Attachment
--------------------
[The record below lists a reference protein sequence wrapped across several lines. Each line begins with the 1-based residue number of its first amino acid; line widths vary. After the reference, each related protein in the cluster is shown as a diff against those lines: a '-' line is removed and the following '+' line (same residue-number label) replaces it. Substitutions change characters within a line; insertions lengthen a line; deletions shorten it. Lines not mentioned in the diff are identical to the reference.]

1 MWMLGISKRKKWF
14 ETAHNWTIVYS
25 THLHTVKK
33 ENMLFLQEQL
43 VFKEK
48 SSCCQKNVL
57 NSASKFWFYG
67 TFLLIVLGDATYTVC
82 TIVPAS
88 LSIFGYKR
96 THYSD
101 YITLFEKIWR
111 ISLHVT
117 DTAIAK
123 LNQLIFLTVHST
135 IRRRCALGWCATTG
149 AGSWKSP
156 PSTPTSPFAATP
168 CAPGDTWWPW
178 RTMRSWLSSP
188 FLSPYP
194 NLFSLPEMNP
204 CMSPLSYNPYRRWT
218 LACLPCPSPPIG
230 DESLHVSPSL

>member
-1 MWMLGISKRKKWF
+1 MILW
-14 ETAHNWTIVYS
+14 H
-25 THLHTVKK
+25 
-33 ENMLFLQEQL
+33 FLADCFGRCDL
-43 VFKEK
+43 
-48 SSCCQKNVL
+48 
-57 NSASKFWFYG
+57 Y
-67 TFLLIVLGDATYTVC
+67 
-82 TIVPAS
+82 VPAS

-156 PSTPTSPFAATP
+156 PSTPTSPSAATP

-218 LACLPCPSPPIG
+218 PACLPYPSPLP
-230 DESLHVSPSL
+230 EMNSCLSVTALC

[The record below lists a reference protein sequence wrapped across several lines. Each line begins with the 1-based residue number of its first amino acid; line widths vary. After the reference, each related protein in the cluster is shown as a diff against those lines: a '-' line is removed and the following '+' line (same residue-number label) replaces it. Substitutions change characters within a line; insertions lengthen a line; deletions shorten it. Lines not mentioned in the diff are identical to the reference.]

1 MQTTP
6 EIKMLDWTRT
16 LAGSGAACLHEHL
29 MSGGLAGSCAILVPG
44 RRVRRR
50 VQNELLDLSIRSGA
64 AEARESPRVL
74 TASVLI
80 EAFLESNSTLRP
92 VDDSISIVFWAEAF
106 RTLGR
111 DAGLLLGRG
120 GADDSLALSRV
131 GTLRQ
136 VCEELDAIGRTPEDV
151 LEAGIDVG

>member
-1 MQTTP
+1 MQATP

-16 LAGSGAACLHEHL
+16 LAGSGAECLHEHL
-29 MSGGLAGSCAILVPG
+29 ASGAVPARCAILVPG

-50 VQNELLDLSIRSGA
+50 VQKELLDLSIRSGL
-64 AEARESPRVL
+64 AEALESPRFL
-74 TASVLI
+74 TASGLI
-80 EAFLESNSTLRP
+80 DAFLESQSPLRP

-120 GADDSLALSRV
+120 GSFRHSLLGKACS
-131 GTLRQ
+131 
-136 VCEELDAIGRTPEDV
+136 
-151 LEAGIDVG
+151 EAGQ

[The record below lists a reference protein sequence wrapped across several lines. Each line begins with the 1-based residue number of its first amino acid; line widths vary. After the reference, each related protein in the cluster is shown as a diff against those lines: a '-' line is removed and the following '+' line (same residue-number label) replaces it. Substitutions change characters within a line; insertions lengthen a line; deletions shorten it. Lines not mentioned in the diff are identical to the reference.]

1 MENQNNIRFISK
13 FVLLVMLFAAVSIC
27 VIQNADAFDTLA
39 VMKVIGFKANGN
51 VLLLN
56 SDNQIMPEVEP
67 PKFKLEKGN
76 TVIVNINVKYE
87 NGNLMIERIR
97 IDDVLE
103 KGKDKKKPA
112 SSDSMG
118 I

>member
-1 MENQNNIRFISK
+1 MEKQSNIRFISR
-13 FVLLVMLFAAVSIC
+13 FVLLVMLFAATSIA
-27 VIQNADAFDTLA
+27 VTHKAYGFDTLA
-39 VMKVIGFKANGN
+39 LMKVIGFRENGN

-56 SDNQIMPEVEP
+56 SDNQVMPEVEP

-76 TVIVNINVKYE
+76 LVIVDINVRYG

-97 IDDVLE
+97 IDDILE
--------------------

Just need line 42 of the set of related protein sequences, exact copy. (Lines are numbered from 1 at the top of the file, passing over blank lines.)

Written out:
-67 TFLLIVLGDATYTVC